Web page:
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It doesn't kill as many people as heart disease, but breast cancer is still a serious threat to women (and to some men). In 1999, about 176,300 new cases of breast cancer were likely to be diagnosed in the U.S. (1,300 of these amoung men).
A report from the National Cancer Institute (NCI) estimates that about one in eight women in the United States (approximately 12.6 percent) will develop breast cancer during her lifetime, and one of every 28 women has a risk of dying from it. Hispanic women have a faster rising breast cancer rate than other women, and American Indian and Alaskan Native women have higher incidence and lower survival rates thatn many other groups. As Asian and Pacific Islander women become Westernized, their risk goes up and Ashkanazi Jewish women have a higher incidence of gene mutations that increase risk. African American women are more likely than others to die from the disease. Also, risk increases with age. Hormone replacement therapy, too, has been linked to a slight increase in breast cancer risk (though it has benefits as well for many women).
Fortuanately, greater use of mammograms helps detect cancer early and the five-year relative survival rate is rising. Of course, prevention is the best defense. Living healthfully - eating a diet high in plant-based foods, avoiding tobacco, limiting alcohol consumption and exercising, among other good habits - is crucial to staving off this killer. Supplements also play a role in preventing - and even stopping the progression of - breast cancer, and increased chemoprevention research is turning up some promising results.
What Is Breast Cancer
Environmental exposure to chemicals that are similar in structure to estrogen (xenoestrogens), and therby recognized by the body as estrogen, or high levels of circulating estrogen, can lead to this predicament. However not all compounds that mimic estrogen are deleterious; phytoestrogens found in plants even appear to have a protective effect. (The drug Tamoxifen has been proven to reduce the incidence of breast cancer in many high-risk women, but it also increases the risk of endometrial cancer and thromboembolis.)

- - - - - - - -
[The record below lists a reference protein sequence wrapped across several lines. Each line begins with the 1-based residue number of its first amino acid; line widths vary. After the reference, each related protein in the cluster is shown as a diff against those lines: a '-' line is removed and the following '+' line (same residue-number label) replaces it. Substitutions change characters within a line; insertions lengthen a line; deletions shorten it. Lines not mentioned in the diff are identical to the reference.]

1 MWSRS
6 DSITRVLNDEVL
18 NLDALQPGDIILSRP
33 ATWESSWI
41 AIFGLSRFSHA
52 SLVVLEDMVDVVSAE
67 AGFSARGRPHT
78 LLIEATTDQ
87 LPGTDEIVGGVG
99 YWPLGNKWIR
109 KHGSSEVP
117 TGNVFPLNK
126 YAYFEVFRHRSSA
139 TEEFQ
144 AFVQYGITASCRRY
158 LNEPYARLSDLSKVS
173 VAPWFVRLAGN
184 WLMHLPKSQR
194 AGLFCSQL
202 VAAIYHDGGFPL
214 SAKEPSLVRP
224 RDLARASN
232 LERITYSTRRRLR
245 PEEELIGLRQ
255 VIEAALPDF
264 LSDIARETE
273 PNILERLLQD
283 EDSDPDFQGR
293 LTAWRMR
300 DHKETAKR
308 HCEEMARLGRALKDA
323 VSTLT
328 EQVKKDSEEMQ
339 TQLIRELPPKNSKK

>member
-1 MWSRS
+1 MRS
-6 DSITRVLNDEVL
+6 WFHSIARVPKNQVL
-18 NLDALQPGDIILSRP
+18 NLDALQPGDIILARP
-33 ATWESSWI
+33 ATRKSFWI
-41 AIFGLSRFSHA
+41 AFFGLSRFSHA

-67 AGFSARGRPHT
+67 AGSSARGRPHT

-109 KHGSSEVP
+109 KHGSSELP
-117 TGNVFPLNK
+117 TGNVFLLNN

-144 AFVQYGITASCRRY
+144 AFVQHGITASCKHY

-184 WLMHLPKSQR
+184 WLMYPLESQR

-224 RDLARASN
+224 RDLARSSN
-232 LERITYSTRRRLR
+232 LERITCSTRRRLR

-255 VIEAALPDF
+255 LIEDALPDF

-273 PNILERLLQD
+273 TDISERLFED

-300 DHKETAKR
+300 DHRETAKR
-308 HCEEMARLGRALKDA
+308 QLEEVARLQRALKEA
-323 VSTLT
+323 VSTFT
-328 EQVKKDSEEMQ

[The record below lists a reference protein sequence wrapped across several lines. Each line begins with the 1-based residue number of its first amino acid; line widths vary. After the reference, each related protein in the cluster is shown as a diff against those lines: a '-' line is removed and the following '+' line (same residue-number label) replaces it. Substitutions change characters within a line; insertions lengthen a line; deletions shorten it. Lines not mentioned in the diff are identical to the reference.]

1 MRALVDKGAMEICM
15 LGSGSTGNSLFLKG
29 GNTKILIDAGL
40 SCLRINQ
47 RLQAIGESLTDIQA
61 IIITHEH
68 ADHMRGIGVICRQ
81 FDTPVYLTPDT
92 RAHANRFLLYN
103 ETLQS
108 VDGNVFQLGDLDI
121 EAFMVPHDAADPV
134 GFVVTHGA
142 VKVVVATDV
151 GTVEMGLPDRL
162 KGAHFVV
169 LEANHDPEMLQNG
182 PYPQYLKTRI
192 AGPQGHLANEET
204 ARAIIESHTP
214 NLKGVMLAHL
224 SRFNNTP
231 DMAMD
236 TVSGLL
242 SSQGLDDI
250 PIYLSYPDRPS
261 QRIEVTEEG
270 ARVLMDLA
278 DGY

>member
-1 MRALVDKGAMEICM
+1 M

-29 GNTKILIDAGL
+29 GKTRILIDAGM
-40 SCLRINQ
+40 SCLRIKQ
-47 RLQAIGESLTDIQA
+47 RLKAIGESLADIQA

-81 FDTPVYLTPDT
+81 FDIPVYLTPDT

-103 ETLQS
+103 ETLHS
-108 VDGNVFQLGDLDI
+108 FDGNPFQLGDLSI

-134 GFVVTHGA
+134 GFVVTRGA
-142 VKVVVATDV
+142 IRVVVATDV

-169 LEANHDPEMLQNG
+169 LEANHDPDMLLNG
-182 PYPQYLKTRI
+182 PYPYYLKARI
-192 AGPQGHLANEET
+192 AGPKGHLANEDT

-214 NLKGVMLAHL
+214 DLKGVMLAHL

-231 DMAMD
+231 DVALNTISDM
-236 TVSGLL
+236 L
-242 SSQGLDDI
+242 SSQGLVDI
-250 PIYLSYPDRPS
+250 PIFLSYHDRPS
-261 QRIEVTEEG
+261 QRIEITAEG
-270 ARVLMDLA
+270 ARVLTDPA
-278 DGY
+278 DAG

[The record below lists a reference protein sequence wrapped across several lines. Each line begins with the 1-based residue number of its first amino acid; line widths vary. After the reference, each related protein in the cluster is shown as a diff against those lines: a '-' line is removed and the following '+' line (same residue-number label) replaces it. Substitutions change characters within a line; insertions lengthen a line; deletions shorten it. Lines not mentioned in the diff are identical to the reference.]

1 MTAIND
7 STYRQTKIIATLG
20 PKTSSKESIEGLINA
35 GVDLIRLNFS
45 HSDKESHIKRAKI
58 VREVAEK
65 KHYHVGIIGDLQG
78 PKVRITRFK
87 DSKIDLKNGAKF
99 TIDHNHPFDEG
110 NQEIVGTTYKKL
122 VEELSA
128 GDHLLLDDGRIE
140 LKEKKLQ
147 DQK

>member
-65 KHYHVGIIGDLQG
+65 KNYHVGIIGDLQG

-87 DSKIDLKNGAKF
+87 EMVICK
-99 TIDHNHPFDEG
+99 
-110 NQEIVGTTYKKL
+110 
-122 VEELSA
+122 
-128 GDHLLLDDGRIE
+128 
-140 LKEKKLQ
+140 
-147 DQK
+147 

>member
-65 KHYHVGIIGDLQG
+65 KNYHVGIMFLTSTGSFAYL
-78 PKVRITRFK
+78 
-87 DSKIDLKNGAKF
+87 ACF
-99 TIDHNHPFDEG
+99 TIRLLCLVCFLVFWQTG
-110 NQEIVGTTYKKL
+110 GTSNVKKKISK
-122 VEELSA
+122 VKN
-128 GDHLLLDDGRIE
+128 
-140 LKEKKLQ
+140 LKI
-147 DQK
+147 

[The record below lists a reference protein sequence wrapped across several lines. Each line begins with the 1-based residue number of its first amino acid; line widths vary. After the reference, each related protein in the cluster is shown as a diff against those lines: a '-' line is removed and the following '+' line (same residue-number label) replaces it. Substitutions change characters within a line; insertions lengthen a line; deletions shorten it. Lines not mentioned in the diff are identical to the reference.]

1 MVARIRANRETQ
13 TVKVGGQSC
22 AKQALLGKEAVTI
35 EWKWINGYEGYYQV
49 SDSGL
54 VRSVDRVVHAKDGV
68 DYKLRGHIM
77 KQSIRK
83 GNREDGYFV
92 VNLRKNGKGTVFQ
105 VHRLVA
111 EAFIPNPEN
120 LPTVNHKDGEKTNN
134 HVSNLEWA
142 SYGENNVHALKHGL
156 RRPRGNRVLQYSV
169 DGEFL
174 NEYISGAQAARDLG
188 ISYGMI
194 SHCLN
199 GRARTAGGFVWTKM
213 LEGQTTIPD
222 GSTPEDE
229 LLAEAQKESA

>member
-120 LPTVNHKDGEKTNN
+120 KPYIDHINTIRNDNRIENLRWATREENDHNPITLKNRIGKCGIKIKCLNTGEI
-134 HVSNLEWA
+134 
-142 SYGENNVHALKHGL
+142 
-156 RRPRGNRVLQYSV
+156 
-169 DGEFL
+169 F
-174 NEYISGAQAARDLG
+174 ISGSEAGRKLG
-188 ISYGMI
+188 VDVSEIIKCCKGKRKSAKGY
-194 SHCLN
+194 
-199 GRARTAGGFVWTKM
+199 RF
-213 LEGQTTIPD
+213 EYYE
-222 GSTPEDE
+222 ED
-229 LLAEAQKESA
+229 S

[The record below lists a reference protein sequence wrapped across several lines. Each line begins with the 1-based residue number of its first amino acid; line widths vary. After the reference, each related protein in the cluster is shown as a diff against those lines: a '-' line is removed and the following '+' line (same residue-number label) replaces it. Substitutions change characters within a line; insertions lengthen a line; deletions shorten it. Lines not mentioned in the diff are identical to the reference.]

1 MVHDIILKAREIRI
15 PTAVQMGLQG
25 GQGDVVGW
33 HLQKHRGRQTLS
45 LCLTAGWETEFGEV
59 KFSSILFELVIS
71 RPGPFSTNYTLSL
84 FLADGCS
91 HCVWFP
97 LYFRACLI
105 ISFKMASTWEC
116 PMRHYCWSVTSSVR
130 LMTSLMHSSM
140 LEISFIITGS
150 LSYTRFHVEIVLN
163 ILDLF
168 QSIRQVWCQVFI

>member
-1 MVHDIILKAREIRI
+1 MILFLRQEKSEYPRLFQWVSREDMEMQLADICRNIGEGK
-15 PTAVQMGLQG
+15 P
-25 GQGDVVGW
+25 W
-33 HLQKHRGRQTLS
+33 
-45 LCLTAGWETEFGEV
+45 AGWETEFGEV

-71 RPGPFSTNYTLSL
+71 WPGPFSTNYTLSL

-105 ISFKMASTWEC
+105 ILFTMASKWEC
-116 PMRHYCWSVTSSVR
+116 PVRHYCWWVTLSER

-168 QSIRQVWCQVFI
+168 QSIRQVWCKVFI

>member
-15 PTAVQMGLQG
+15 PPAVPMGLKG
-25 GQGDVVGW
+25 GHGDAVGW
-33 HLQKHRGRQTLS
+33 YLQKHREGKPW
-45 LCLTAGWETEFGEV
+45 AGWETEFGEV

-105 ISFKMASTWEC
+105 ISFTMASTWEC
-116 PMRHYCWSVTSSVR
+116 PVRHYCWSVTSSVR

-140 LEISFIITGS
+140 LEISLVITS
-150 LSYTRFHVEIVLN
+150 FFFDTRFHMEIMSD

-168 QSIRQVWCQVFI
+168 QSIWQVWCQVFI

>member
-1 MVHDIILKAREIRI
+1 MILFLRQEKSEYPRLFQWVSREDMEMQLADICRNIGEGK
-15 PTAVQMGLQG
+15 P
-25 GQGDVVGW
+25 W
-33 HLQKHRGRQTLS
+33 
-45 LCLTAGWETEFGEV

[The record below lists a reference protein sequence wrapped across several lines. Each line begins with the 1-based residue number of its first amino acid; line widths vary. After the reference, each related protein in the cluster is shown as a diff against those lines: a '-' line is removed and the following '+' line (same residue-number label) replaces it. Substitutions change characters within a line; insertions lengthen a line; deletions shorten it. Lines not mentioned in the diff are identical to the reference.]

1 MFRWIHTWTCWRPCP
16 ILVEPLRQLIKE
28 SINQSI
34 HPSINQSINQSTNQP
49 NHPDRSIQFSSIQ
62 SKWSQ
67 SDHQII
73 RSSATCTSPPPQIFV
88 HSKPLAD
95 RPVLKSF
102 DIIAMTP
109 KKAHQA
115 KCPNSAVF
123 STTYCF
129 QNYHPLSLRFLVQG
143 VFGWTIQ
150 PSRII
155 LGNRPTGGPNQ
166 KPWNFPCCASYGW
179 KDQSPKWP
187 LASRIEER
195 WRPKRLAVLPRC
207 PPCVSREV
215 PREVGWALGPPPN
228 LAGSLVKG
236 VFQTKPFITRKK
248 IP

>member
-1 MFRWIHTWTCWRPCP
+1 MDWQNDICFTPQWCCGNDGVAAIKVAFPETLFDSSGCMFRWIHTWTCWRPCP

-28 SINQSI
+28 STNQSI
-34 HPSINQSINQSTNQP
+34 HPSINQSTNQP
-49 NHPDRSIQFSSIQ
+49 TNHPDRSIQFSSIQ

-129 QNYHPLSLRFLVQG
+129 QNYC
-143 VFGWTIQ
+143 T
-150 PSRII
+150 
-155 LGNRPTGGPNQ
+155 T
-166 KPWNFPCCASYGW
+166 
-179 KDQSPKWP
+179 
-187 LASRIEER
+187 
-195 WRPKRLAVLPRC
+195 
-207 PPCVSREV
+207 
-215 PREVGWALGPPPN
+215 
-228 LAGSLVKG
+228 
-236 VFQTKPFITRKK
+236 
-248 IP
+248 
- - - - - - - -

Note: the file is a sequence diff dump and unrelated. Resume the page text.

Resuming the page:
There is some concern that isoflavones could potentially encourage cancer growth due to their estrogen-like activity, but the debate continues. This possible relationship isn't consistent with the obervation that women in Asian countries who consume large amounts of soy foods have much lower breast cancer rates than American women who tend toward much lower isoflavone intake, nor does it jibe with what we know bases on the biological activity and most research results thus far.
Tori Hudson, N.D., professor of gynecology at the National College of Naturopathic Medicine in Portlan, OR, and author of the Women's Encyclopedia of Natural Medicine (Keats, 1999), considers 50-150 mg. of soy isoflavones per day a safe intake, as that amount is commonly consumed on a daily basis in countries where soy is a staple of the diest and hasn't been linked to increased breast cancer risk. But some practitioners are more cautious in their recommendations to women who are at high risk of breast cancer or who have already been diagnosed with the disease. It's important to remember that phytoestrogens are much, much weaker than true estrogen, too.
Future studies on large numbers of women who take large amounts of soy starting agter menopause and studies amoung women with breast cancer who take soy after they're diagnosed should shed more light on the rlationship between isoflavones and breast cancer, noted Hudson. Checking labels for isoflavones content, particularly in powdered soy protein mixes and other functional foods, is crucial to choosing the best products. Soy foods are excellent sources of genistein, but supplements may be more convenient at times. The guidance of a natural health practitioner can help women determine the best isoflavone intake for them.
Conjugated Linoleic Acid
Additional studies should help clarify the mechanisms of CLA's protective effect. According to Dr. Delbert Dorscheid, M.D., Ph.D., a cancer researcher in Pulmonary and Critical Care Medicine at the University of Chicago, the most dramatic impact of CLA may, in fact, be on breast cancer reduction. A growing number of studies have demonstrated an inverse relationship between CLA tissue levels and breast cancer incidence, says Dorscheid.